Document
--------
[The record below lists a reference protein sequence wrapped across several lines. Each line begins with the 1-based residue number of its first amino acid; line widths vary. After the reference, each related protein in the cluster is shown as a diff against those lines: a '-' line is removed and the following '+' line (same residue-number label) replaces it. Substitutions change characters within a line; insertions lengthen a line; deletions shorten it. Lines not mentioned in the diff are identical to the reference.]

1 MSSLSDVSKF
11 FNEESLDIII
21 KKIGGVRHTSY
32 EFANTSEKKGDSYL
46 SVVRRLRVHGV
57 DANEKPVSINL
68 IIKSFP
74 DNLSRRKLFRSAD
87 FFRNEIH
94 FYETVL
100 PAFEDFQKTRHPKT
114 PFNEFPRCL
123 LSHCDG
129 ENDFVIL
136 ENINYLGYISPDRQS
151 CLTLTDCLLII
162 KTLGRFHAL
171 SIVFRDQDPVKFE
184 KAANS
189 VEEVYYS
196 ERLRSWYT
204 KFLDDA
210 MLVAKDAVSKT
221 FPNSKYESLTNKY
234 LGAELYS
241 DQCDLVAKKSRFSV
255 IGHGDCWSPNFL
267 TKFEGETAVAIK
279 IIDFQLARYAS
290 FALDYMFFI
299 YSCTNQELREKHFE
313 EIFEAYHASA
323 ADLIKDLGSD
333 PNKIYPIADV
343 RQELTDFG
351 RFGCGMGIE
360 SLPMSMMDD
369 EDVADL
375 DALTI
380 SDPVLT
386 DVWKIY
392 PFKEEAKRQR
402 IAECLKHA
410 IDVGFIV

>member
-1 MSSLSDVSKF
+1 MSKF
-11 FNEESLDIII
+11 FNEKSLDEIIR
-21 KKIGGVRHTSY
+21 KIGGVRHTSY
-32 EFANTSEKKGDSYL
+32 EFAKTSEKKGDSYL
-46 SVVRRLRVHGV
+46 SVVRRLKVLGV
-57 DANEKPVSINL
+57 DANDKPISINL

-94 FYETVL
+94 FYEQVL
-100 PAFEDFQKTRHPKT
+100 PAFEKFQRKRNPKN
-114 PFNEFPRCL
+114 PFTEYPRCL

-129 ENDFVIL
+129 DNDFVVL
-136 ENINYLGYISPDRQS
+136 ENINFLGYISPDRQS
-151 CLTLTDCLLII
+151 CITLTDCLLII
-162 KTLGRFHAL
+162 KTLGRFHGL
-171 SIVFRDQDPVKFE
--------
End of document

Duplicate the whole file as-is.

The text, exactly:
[The record below lists a reference protein sequence wrapped across several lines. Each line begins with the 1-based residue number of its first amino acid; line widths vary. After the reference, each related protein in the cluster is shown as a diff against those lines: a '-' line is removed and the following '+' line (same residue-number label) replaces it. Substitutions change characters within a line; insertions lengthen a line; deletions shorten it. Lines not mentioned in the diff are identical to the reference.]

1 MSSLSDVSKF
11 FNEESLDIII
21 KKIGGVRHTSY
32 EFANTSEKKGDSYL
46 SVVRRLRVHGV
57 DANEKPVSINL
68 IIKSFP
74 DNLSRRKLFRSAD
87 FFRNEIH
94 FYETVL
100 PAFEDFQKTRHPKT
114 PFNEFPRCL
123 LSHCDG
129 ENDFVIL
136 ENINYLGYISPDRQS
151 CLTLTDCLLII
162 KTLGRFHAL
171 SIVFRDQDPVKFE
184 KAANS
189 VEEVYYS
196 ERLRSWYT
204 KFLDDA
210 MLVAKDAVSKT
221 FPNSKYESLTNKY
234 LGAELYS
241 DQCDLVAKKSRFSV
255 IGHGDCWSPNFL
267 TKFEGETAVAIK
279 IIDFQLARYAS
290 FALDYMFFI
299 YSCTNQELREKHFE
313 EIFEAYHASA
323 ADLIKDLGSD
333 PNKIYPIADV
343 RQELTDFG
351 RFGCGMGIE
360 SLPMSMMDD
369 EDVADL
375 DALTI
380 SDPVLT
386 DVWKIY
392 PFKEEAKRQR
402 IAECLKHA
410 IDVGFIV

>member
-1 MSSLSDVSKF
+1 MSKF
-11 FNEESLDIII
+11 FNEKSLDEIIR
-21 KKIGGVRHTSY
+21 KIGGVRHTSY
-32 EFANTSEKKGDSYL
+32 EFAKTSEKKGDSYL
-46 SVVRRLRVHGV
+46 SVVRRLKVLGV
-57 DANEKPVSINL
+57 DANDKPISINL

-94 FYETVL
+94 FYEQVL
-100 PAFEDFQKTRHPKT
+100 PAFEKFQRKRNPKN
-114 PFNEFPRCL
+114 PFTEYPRCL

-129 ENDFVIL
+129 DNDFVVL
-136 ENINYLGYISPDRQS
+136 ENINFLGYISPDRQS
-151 CLTLTDCLLII
+151 CITLTDCLLII
-162 KTLGRFHAL
+162 KTLGRFHGL
-171 SIVFRDQDPVKFE